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MIT 3.320 Atomistic Modeling of Materials Spring 2005

Lab 1: Empirical energy methods

Due date 2/24/2005

Problem 1 (15 points): Lattice constants and energies.

In this problem, we look at relaxation and total energies.

In experiments, a crystal structure in equilibrium is automatically at its correct lattice parameter, which is also the lowest energy configuration. In calculations, we know neither the equilibrium lattice parameter nor the lowest energy configuration beforehand. In calculations, we pick an initial configuration (unit cell, atom positions), and then find the equilibrium (lowest energy) configuration. This is called “relaxation”. There are two types of relaxations. The first type is unit cell relaxations; the second type is atomic positions relaxations. To find the lowest energy geometry, both unit cell and atomic positions must be fully “relaxed”.

A. Calculate the lattice constant and total energy (in eV) for FCC Au. This calculation will be done with the supplied Lennard-Jones potential (input file Determine the result in two different ways.

1) By using the minimizer in GULP, which performs relaxations automatically. Make sure the opti flag is set in the first line of the gulp file.

2) By plotting the energy for a few lattice parameters near the equilibrium lattice parameter. Edit the gulp input file so that opti is replaced by single. Then, you will need to manually edit the unit cell parameters in the gulp input file (after the keyword cell).

B. Repeat this calculation using the supplied EAM potential (input file

C. How do the EAM and LJ lattice constants compare with experiments (the experimental lattice parameter for Au is 4.08? Is this expected? Why or why not? The energies for the two calculations (1a and 1b) will be different. Comment on this.

MIT 3.320 Atomistic Modeling of Materials Spring 2005

Problem 2 (30 points): Compute the vacancy formation energy in FCC Au.

In this problem, we will look at many of the issues involved in total-energy calculations. We will look at supercell convergence, effect of relaxations, and shortcomings of potentials.

The vacancy formation energy of a crystal, E f,vacancy , is given by the cost of removing an atom and putting it in the bulk.


f , vacancy = E cell with n 1 atoms on n sites n 1 E perfect


where n is the number of sites in the supercell.

A. Compute the vacancy formation energy for Au using the Lennard-Jones potential provided.

Compute the vacancy formation energy as a function of different supercell sizes (you can pick which ones). Use the supercell builder provided (called buildcell). Do not relax your cell after you take out the atom (make sure single, not opti, is at the top of your gulp input file). What is the ratio of the vacancy formation energy to the cohesive energy? Is this what you would expect?

B. Repeat these calculations, but this time relax the cell after removing the vacancy (make sure opti, not single, is set in your gulp input file). How does the vacancy formation energy change compared with nonrelaxed calculations?

C. Compute the vacancy formation energy using the EAM potentials provided. Do it as accurately as you can. Use what you learned in parts A and B. You can do it any way you like, but show work.

D. How do the “final” answers from part A and part B compare? The experimental vacancy formation energy for Au is 0.9 eV. Comment on your results, in light of the agreement in problem 1.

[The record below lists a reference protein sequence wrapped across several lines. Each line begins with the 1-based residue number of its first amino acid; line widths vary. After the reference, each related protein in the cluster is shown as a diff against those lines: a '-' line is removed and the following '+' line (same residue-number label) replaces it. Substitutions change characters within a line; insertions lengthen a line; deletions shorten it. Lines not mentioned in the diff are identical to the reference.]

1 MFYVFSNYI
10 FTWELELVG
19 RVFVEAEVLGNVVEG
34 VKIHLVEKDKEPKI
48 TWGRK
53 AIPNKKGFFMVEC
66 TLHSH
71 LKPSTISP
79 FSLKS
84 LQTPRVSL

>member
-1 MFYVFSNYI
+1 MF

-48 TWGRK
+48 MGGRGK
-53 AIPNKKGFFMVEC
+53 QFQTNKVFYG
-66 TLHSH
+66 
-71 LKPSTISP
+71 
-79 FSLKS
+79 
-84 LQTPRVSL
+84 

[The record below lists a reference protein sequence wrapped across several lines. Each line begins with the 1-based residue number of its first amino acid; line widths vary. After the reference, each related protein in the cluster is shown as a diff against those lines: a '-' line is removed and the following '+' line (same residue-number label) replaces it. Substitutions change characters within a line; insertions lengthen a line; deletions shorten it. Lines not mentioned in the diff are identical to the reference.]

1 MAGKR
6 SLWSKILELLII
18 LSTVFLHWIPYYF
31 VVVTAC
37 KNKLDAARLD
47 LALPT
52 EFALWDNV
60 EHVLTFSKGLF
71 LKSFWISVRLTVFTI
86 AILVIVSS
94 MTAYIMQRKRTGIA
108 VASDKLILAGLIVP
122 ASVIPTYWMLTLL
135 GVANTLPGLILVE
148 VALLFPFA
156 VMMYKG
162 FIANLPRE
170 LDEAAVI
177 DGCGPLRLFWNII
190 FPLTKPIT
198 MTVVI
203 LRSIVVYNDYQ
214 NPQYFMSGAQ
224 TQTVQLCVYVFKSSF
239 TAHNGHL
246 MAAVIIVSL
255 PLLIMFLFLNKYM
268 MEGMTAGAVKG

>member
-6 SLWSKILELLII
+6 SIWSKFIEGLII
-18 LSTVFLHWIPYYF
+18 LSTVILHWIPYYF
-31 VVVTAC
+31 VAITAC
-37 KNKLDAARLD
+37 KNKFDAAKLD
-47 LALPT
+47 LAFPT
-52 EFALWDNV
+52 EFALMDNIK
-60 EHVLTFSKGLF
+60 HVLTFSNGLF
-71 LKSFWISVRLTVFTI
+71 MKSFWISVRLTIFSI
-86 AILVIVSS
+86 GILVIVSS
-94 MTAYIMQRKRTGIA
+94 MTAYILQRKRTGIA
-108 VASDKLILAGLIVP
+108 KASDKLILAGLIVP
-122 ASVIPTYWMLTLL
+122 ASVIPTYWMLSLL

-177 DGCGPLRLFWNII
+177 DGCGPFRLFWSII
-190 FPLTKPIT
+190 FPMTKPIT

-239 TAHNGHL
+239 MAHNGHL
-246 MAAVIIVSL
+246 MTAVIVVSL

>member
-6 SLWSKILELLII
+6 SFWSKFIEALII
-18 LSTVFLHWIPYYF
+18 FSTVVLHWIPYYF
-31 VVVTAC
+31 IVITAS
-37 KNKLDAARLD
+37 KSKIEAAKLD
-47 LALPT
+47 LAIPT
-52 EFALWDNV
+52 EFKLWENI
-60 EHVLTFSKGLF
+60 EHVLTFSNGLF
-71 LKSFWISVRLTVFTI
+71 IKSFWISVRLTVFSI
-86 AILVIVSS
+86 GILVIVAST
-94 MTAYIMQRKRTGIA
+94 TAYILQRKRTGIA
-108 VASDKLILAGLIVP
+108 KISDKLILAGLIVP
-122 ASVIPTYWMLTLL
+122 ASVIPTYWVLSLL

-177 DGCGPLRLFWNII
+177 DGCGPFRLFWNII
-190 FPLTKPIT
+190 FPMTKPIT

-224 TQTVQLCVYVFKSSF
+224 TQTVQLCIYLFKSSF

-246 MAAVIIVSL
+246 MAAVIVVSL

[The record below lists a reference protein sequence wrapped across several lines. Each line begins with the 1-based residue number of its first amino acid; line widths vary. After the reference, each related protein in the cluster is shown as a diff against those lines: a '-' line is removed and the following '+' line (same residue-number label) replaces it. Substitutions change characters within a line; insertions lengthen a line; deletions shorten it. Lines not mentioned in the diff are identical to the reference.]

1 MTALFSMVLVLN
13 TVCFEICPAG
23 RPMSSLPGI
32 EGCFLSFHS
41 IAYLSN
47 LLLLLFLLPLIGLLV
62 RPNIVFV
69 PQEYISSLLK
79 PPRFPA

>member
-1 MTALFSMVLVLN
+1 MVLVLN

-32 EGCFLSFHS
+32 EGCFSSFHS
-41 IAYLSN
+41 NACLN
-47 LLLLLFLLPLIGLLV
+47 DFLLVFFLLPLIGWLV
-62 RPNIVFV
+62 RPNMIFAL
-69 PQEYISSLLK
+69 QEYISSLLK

MIT 3.320 Atomistic Modeling of Materials Spring 2005

Problem 3 (45 points):

A. Compute the surface energy of a solid (100) surface of FCC Au using the LJ

potential. How you do this is up to you, but remember the issues of supercell size and relaxations. In your answer, make sure to write down the formula you use. Hint 1: Think hard about what dimension supercell you use, keeping in mind periodic boundary conditions. Do not make your calculations take longer than required. Hint 2: There are two size convergence issues to think about. Again, think about periodic boundary conditions. Give your answer in eV/Angstroms 2 .

B. Compute the surface energy of a solid (100) surface of FCC Au using the EAM potential. How you do this is up to you, but remember the issues of supercell size. In the interests of time, you can skip relaxations.

Problem 4

Short answer (5 points):

When using potentials, the choice of potential is important. In this problem set, we used the Lennard-Jones and EAM energy methods. For what other types of problems would you use Lennard-Jones potentials? When would you use EAM? When would neither be appropriate?

Problem 5 Short answer (5 points):

Given the incredibly simple form of the Lennard-Jones potential, why use computers to solve what at first glance appears to be a pencil-and-paper type problem? The following exercise should clarify the issue as well as provide some insight as to why central-force pair potentials usually show outward surface relaxations.

Calculate the distance where the Lennard-Jones potential,


I , J








reaches the minimum value (i.e. express r 0 in terms of A and B). Plug in the values of A and B given for the Au Lennard-Jones potential and compare the result with your answer in Problem 1. Explain any discrepancies.

Extra credit question (but longer and harder, OPTIONAL!) (10 points):

For FCC Au, calculate C11, C12, and C44 using the EAM method. To do this, you will need to compute the energetics of deformation, and fit the resulting energy curves.